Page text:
There are many doubts about the origins of the city of Murcia. There is proof that it was ordered to be founded with the name of Madina Mursiya on June 25, 825 by the emir of Al-Ándalus Abderramán II with the aim of quelling the revolts between Yemeni, Muladi and the dominant Hispanic caste that bloodied the lands of the Cora of Tudmir, as well as to strengthen the power of the Emirate of Cordoba in a coraescasamente Islamized. Historians such as Rodríguez Llopis defend, however, that what was produced that year was not the foundation but the transfer of the capital of Tudmir to an existing Murcia.


Murcia has important monuments throughout the city. More information on the website of wikipedia


The most emblematic building of the city is the Cathedral of Santa María, 103 seat of the Diocese of Cartagena which is located in the old town, in the Plaza de Belluga. It began to be built on the old mosque or aljama in the fourteenth century, and was consecrated in 1467, although various parts were added or reformed until the late eighteenth century, when its famous tower was completed. For this reason it presents different architectural styles, especially Gothic, Renaissance and Baroque.


The Virgen de la Fuensanta is the main patron of the city of Murcia. It constitutes one of the most important Marian invocations of the peninsular east. She is the protagonist of two romeries to the year that bring the image from her Sanctuary to the Cathedral and two other scenes that take place in the face of the important festivities that take place in the city, in the spring (Holy Week and Festivities of Spring) and September (the September Fair), the latter being the most crowded.


Next to the façade of the cathedral, in the same Plaza de Belluga, there is the School of Dramatic Arts and Dance (Old San Fulgencio Seminary) and the Episcopal Palace, both from the 18th century. The majestic palace is divided into two parts: the central body articulated on a porticoed patio and the so-called Hammer, which was the viewpoint of the bishops on the Segura and its gardens and which constitutes the architectural enclosure of the adjoining & nbsp; Paseo del Arenal , current Glorieta.105​

A few meters from the Cathedral and Belluga, next to the Segura River, is the aforementioned Plaza de La Glorieta, which has traditionally been the political center of the city. Built in the 18th century, it is a landscaped space where the Town Hall (19th century) is located, 106 with an annex building that overlooks Plaza Belluga, a landmark work by Rafael Moneo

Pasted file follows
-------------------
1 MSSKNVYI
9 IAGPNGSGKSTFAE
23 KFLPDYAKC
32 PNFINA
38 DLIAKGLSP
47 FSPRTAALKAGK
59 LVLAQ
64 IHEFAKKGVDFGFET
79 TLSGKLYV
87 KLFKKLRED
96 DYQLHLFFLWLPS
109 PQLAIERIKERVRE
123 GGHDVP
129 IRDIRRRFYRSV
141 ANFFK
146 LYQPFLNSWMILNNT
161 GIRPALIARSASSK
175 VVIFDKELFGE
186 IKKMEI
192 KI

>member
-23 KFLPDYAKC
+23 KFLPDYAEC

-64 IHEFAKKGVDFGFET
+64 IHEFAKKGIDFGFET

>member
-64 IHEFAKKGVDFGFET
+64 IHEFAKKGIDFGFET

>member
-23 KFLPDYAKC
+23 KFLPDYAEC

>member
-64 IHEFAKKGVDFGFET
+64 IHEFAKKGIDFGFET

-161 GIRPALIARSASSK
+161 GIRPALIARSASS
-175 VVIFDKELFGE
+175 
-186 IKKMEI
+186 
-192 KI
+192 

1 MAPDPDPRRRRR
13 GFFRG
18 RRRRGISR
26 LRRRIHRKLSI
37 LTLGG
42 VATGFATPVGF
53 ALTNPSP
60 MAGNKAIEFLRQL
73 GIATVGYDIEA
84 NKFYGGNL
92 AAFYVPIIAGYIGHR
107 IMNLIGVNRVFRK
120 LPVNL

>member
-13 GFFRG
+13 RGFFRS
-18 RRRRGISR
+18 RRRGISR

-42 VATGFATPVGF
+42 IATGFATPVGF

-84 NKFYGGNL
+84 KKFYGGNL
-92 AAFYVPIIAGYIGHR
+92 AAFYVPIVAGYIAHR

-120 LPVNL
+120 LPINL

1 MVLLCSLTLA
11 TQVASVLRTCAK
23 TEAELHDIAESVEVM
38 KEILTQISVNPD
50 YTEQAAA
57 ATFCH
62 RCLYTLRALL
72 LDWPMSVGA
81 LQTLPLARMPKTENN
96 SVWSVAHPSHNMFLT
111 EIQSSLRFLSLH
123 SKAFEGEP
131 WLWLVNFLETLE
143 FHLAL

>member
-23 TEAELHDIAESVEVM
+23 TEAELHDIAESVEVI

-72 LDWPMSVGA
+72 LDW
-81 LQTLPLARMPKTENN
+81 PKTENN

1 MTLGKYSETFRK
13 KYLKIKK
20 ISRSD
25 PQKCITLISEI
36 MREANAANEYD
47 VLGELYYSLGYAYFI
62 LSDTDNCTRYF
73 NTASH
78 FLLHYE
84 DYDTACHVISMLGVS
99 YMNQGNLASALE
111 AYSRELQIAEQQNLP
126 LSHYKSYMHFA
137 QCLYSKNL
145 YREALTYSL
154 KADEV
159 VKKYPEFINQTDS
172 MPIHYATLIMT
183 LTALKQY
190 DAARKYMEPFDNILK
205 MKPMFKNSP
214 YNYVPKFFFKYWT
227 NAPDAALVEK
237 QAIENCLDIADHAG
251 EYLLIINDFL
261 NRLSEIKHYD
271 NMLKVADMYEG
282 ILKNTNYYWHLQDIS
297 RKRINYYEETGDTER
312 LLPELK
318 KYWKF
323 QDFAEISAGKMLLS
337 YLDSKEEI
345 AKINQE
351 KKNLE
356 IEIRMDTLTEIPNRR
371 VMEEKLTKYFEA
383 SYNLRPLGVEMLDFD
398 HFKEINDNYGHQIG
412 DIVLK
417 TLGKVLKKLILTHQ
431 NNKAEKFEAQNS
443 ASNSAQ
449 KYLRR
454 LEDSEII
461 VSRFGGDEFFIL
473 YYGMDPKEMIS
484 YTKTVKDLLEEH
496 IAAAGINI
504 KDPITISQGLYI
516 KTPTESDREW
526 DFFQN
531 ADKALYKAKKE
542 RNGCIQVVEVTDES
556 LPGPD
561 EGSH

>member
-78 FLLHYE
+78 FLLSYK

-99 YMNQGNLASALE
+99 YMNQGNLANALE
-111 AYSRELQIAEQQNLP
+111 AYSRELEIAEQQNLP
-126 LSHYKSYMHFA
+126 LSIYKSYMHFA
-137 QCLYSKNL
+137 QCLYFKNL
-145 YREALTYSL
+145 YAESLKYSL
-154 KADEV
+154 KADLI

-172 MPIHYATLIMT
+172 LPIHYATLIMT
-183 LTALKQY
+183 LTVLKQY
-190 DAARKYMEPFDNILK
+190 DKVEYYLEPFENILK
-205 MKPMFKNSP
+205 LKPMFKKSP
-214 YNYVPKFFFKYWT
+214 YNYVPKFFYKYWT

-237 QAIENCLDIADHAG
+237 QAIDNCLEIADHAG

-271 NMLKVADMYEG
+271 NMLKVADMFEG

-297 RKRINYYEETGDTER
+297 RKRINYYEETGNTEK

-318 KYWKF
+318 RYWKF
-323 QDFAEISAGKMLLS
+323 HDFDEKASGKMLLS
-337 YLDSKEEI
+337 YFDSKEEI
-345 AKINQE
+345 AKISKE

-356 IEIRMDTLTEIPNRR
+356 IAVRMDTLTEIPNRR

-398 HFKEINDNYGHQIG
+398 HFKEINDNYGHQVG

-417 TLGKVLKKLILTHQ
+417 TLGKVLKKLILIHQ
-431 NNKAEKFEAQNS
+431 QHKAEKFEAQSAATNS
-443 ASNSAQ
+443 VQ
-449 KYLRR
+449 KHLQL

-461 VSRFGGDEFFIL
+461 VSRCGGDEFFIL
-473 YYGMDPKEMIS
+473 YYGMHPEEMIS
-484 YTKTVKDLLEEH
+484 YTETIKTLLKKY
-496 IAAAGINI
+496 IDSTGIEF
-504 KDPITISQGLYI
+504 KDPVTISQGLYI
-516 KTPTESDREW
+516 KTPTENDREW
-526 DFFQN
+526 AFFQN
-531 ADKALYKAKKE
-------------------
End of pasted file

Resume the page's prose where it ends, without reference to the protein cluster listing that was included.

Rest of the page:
It is still possible to appreciate the old medieval urban fabric of the Andalusian era, once divisive of religions and now converted into beautiful pedestrian streets, such as the Silver and the famous Trapería, which communicates the Plaza de la Cruz (where the Cathedral tower is located) with the well-known Plaza de Santo Domingo, one of the most appreciated meeting points for Murcians. In the same Trapería you can see the beautiful eclectic façade of the Casino (founded in 1847), with a sumptuous interior that combines different styles, from an Arab patio inspired by the royal halls of the Alhambra and the Reales Alcázares of Seville, passing through a patio romano-pompeyano, a wonderful English library with more than 20,000 volumes and a beautiful neo-baroque dance hall, among other rooms.


La Manga del Mar Menor

La Manga, a renowned touristic hotspot for decades, has been a Mecca for lovers of white sandy beaches, crystal-clear waters and hustle and bustle. Despite the huge number of visitors that descend here every year, this paradise still has many spots to explore, surprises to offer and secluded places to discover. Only here can you choose to swim in two seas, or watch the sun set and or rise over either of these waters. 

The descriptive name of La Manga (the sleeve) holds an interesting geographical layoutwhich has become one of the symbols that best identifies the coast of Murcia as a tourist resort: a chain that stretches along approximately 24 km from Cabo de Palos to the Punta del Mojón, and is the natural limit of the salt water lake known as the Mar Menor. Originally, what is now known as La Manga del Mar Menor was a bay open to the Mediterranean; at either end, volcanic reefs gradually held back the sand and sediment that was dragged along by the sea currents to form a sandy column of dunes and rock vegetation and long beaches in contact with two seas: the Mediterranean and the Menor. La Manga is a narrow piece of land with a width that varies between 200 m and 1 and a half km. It is cut off by natural channels that keep the two seas in contact with each other; the so-called "golas" allow water from the Mediterranean into the lake. As such, the space was kept virgin until the 60's, when La Manga was "discovered" as a tourist resort and underwent a transformation which included the urbanisation of the area and the construction of tourist infrastructures.

Nowadays, everything in La Manga has been designed to enhance the visitor's stay.Complete hotel installations, with a network of establishments with maximum qualification (including a five-star hotel), located at strategic points, apartment complexes, sailing ports, sailing schools, recreational centres, supermarkets, shops, bars, discos... everything you need for a complete holiday. In winter and autumn, La Manga is kept open, since its population is constant all year round. Winter is an ideal period for those in search of peace and quiet, with the necessary services and infrastructures.



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